In a threat to the sticky label, hi-tech lasers could soon be 'tattooing' prices, logos and sell-by dates on to fruit and veg skins, The Grocer can reveal.

A Spanish technology company, which already lasers logos on to melons for French grocery giant Carrefour, is targeting big-name retailers such as Tesco, Asda, Waitrose and Marks & Spencer with its food-engraving technology, and hopes to start distributing laser-labelled citrus fruit in the UK before the end of the year, with other produce to follow in 2011.

Valencia-based Laser Food uses low-intensity lasers to etch information such as country of origin, price look-up (PLU) numbers and retailer names as well as small graphics on to the skins of apples, bananas, citrus fruit and other fresh produce.

Laser engravings were an environmentally friendly alternative to sticky labels because they did not require paper, ink or glue, and provided reliable traceability for individual pieces of fruit and veg in an increasingly competitive market, said chief executive Jaime Sanfelix.

"Not only are there thousands of suppliers for any one product, but the place of origin is different because it is easy to transport goods from anywhere in the world to any destination.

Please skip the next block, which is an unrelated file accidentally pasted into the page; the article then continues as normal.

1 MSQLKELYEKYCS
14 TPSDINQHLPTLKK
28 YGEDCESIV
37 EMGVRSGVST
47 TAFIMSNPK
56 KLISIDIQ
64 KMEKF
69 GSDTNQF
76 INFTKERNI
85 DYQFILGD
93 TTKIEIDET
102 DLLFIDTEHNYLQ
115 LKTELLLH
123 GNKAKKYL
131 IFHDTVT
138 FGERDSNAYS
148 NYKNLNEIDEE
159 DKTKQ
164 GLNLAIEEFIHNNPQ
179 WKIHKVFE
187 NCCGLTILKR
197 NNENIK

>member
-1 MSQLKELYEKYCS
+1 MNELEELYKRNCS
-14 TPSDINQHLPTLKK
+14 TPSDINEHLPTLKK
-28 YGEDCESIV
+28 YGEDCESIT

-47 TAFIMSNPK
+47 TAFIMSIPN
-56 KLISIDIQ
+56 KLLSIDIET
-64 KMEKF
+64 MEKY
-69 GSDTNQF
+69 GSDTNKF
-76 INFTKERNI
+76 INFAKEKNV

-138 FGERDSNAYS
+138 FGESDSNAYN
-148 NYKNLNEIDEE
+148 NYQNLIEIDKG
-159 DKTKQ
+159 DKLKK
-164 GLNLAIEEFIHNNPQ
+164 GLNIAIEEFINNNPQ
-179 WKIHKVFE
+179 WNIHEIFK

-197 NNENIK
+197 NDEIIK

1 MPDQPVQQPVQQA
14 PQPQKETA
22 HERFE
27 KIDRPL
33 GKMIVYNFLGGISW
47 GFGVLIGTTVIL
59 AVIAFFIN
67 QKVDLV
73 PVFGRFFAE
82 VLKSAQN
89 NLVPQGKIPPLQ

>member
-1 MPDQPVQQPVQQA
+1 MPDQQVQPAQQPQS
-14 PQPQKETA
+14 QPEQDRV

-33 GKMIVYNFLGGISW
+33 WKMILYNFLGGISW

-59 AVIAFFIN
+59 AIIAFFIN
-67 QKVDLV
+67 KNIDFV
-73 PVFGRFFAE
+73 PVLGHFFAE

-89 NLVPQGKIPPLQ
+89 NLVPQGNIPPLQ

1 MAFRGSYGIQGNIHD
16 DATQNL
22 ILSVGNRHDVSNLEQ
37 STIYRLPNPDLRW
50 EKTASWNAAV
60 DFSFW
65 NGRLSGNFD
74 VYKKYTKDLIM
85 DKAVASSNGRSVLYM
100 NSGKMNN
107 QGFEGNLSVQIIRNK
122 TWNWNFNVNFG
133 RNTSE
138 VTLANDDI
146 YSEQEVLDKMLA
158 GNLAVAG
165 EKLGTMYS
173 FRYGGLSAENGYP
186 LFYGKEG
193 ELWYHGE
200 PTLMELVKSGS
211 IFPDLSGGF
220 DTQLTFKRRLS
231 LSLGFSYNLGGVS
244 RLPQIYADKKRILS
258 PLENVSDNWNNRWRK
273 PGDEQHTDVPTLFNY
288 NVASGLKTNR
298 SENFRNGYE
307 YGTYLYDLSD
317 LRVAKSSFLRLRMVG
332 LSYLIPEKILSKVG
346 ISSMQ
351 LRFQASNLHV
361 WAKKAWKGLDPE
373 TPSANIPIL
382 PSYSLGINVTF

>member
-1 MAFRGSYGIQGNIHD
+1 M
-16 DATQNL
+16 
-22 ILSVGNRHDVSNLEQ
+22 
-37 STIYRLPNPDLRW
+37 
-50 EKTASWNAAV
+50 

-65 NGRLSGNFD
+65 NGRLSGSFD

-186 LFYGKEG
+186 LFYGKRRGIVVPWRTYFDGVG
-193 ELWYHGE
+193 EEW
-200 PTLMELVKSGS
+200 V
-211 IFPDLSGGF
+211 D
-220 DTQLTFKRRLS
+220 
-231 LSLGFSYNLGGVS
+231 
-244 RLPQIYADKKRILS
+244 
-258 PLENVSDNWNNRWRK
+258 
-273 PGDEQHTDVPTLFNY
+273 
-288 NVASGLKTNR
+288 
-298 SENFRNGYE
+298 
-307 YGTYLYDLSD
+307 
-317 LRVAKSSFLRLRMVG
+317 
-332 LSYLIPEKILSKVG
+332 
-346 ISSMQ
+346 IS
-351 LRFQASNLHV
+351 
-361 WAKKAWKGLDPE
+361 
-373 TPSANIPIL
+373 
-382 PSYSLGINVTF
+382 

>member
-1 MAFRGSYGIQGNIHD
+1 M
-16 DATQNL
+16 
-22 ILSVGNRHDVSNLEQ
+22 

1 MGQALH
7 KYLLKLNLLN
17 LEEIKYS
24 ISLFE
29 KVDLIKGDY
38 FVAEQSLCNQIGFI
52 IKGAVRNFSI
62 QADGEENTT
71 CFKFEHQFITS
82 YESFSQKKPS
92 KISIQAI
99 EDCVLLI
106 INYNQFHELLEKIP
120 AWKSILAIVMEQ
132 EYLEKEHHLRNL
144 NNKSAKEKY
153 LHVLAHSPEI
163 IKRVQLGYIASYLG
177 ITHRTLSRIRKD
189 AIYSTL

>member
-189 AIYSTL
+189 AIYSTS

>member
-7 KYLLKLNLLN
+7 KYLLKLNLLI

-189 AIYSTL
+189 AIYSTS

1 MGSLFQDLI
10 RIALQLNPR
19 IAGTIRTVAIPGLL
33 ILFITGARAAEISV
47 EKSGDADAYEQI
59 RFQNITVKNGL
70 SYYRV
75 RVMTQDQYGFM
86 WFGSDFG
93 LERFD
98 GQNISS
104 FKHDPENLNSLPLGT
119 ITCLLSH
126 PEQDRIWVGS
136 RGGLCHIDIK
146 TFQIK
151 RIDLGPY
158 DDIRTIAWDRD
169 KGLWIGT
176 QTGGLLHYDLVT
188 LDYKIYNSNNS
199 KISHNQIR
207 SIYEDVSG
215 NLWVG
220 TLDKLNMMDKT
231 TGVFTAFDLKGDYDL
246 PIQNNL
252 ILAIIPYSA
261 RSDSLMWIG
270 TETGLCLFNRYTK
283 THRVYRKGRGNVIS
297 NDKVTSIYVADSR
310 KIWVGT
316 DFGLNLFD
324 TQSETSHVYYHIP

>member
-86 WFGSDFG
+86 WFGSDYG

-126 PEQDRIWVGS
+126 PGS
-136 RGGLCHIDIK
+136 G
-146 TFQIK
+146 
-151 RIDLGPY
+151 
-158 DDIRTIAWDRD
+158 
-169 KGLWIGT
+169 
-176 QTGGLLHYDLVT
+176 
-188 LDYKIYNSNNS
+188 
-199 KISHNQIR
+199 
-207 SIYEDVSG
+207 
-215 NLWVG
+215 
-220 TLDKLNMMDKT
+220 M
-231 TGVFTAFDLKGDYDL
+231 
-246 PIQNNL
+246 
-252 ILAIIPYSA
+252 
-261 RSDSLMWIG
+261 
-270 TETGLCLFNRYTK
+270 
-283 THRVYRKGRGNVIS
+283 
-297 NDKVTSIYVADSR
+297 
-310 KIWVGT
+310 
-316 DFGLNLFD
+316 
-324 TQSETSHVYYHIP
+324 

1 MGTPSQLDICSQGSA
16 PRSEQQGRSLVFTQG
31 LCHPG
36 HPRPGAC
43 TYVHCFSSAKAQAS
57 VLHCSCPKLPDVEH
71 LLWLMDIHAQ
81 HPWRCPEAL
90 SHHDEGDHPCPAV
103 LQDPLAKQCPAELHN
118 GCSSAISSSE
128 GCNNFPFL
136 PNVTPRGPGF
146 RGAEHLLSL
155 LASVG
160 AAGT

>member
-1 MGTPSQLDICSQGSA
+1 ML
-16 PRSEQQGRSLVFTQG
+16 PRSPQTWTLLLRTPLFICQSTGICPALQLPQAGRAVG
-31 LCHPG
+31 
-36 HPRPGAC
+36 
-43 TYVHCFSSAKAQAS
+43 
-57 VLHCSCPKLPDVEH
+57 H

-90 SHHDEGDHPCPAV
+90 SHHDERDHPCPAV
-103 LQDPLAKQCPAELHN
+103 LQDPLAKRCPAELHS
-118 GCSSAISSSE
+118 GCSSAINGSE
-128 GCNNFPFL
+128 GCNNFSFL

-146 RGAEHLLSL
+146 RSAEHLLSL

"This makes both the identification of products with excellent quality as well as their management on retail shelves in supermarkets a real ordeal for both the consumer and the sales manager."

A lasered-on use-by date, in particular, would make it easier for retailers to manage perishable products on their shelves and remove individual pieces of produce once they had passed their sell-by date, he added.

"Our aim is that big UK retailers use our technology as a means of differentiation and to control the products they sell."

Laser-labelling technology is already used in other parts of the world, such as Japan and New Zealand, and is about to be rolled out in the US by Sunkist Growers under the name 'natural light labelling'.

Adrian Barlow, chief executive of English Apples & Pears, said he could see potential for laser technology in the UK but warned that accuracy and legibility of the engravings, as well as consumer perception, would be key.

"It would be important to ensure consumers did not think the technology used interfered with the naturalness of the product," he said.

Sanfelix was confident laser technology would be accepted by consumers. Market research carried out by Laser Food showed shoppers preferred laser etchings to traditional labels once they had become familiar with the idea.